Social Media for brands: setting the context

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Going by the rapid increase in Facebook fan pages from brands, you’d think that ‘I want a Facebook page‘ is the new ‘I want it yesterday‘ in advertising & marketing. At a recent Social Media Workshop conducted by @afaqs in Bangalore, the participants were keen to know about this platform more than anything else in Social Media [at least that’s the impression I got]. Marketers, students, ad agency folks, digital media specialists are all keen to do ‘something’ on Facebook. ‘Something’ being the operative word. Facebook aside, almost every brand is seeking a Social Media presence. It is common to see Social Media icons even in print ads and hoardings nowadays. Not surprising because Social Media is definitely in the radar when it comes to CMOs. However, most CMOs and their departments are still grappling with the medium be it in terms of its role in their scheme of things, its implementation and ROI. In a survey done by IBM, CMOs cited ‘data explosion’ and ‘social media’ as the Top 2 things to convey their ‘under preparedness’ to manage the impact of key changes in the marketing arena.

IBM CMO Survey

In this context, a few things that come to my mind:

– the earlier era of advertising was one-way communication where marketers sought to create ‘like ability’ for their brands.  Advertising was the prime vehicle to create this ‘like ability’ and it had an effect on the consumers in a subliminal way. Yes, consumers talked about advertising they liked then too – mainly among friends & families. The old way was primarily dependent on what the brand says [positioning, proposition] and how it says it [advertising].

In today’s context, marketing is dependent on what, how, where the brand speaks and what the brand does. The ‘where’ element kicks in thanks to the explosion of screens, platforms, technologies and tools. A brand maybe required to convey a singular idea in different ways depending on the medium – a blog, a Twitter feed, a Facebook page, a Pinterest page or a blog. The ‘does’ part kicks in because a brand is transparent to all nowadays. If you say one thing and don’t mean it by action, there are enough way for brands to be ‘caught out’. The best example of ‘walking the talk’ is in what P&G is doing with their ‘Proud Sponsor of Moms‘ campaign. They didn’t just stop with an emotional  60-second ad [as we’d have all done 10 years ago] but followed it up with action: Add to it the element of real time consumer feedback about brands [and in some cases content created for the brand by consumers] you’ve got a heady mix and a real challenge.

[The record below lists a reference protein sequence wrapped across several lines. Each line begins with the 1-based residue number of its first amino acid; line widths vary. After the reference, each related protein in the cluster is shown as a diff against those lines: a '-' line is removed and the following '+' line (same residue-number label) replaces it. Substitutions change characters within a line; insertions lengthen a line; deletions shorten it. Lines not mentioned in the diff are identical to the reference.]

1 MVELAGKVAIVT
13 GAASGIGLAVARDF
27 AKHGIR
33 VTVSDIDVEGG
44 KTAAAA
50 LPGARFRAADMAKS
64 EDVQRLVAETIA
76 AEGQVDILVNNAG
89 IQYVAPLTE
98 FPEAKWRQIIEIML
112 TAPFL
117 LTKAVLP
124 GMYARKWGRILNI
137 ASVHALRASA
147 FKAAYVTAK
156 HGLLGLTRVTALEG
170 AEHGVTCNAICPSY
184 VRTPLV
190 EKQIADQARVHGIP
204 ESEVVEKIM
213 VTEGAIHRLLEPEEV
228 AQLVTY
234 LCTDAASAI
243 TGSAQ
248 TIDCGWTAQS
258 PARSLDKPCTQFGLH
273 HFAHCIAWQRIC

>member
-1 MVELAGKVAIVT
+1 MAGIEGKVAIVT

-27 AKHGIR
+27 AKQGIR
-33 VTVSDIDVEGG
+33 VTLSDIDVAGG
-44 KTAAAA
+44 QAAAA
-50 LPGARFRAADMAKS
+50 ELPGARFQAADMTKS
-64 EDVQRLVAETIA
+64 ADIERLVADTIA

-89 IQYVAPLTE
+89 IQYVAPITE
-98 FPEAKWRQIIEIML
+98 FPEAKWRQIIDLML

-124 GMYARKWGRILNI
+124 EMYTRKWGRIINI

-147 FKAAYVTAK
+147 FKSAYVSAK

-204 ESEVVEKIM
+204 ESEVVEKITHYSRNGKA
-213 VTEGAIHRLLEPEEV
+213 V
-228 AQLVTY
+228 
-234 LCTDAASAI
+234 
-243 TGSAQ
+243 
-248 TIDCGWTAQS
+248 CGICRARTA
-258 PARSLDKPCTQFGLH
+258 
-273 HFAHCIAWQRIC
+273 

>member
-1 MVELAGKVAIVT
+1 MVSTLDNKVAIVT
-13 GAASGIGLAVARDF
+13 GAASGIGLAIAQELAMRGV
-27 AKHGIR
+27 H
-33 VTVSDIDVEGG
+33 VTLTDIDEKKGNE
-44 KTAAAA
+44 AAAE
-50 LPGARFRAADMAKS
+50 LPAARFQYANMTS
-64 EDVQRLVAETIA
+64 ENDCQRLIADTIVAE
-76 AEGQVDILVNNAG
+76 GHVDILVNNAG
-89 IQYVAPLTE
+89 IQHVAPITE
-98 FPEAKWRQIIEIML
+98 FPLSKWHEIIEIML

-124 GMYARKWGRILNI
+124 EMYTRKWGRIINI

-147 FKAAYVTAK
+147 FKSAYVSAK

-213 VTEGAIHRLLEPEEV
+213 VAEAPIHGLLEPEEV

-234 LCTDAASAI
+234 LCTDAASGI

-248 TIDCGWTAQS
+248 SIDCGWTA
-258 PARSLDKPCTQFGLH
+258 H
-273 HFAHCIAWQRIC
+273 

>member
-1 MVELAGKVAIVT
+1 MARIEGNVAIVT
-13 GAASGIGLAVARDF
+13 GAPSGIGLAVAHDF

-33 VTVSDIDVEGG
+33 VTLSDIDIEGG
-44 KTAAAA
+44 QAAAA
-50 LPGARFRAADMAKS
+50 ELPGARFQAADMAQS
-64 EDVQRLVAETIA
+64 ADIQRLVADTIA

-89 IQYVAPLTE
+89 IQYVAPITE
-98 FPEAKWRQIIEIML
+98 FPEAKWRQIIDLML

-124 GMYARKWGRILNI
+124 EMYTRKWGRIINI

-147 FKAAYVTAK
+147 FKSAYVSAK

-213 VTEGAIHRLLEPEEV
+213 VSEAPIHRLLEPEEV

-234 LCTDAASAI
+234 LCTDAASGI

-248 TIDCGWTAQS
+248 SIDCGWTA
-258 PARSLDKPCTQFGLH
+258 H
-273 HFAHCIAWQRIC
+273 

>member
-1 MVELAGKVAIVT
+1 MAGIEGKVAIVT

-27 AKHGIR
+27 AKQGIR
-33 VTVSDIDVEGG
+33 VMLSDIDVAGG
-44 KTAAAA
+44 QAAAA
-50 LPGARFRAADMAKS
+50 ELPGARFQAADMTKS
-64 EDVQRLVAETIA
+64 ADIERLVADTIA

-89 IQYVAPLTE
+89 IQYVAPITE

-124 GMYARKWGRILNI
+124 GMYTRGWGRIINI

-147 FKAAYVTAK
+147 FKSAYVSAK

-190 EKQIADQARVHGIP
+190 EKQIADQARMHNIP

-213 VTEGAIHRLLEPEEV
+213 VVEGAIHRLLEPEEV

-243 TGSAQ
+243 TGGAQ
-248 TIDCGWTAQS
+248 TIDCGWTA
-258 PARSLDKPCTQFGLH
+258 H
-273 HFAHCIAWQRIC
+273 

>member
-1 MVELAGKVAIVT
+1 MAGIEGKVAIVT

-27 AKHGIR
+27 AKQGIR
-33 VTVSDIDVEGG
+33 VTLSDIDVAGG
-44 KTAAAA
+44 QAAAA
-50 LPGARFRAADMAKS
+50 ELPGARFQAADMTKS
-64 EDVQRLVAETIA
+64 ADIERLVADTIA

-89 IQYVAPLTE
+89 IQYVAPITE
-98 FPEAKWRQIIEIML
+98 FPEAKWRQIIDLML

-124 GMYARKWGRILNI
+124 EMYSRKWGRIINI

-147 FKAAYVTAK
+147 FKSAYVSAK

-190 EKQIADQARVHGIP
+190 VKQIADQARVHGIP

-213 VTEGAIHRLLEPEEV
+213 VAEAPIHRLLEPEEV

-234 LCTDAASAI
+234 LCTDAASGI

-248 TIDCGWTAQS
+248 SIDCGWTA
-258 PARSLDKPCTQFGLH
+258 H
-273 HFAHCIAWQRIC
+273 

I believe the trick is in [a] not approaching this as a ‘one size fits all’ [b] not seeing ‘new media’ [digital or interactive or whatever you may want to call it] as a separate medium from advertising or marketing communication. I think in today’s context, consumers have the power to engage with a brand. But it’s important to remember that they don’t want to engage with any brand – only brands they love. And equally important to realize that brands are essentially intruders in that space. Consumers love Facebook, Twitter, Pinterest, Foursquare or whatever else the latest tool is – primarily for engagement with their friends, families or topics of their interest. It is unnatural to expect them to gladly welcome a mouth-wash brand or a hair-gel brand in that space. Sure, if the brand is already revered, liked or if it provides content that seamlessly sits in their online experience, it makes it all a little bit easier. But the way in which brands are spawning Facebook pages and Twitter feeds and expecting consumers to flock to them is a bit odd.

Brands can help consumers enhance their online experience by taking any of these roles: help consumers express their opinions, provide them with relevant news, by being useful in some way, provide entertainment, sell products or ideas. The pundits have referred to this as ‘content’. And if that ‘content’ – it could be a mind-blowing ad, a Twitter feed, a blog post – is available for easy sharing across various platforms it is said to be make new media adoption easy for brands. Easier said than done. For every Old Spice, Blendtec, Airtel or Kolaveri Di there could be several failures or also-rans in this space.

What do you think are the must-do’s for brands when it comes to Social Media? Do comment in. Part 2 of this topic follows in a separate blog post.


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  1. 1. Try to be more social and human.

    2. Give a reason for people to like you.

    3. Don't run communities as campaigns 🙂

    These are some of the things a brand should be doing when it comes to social media 🙂

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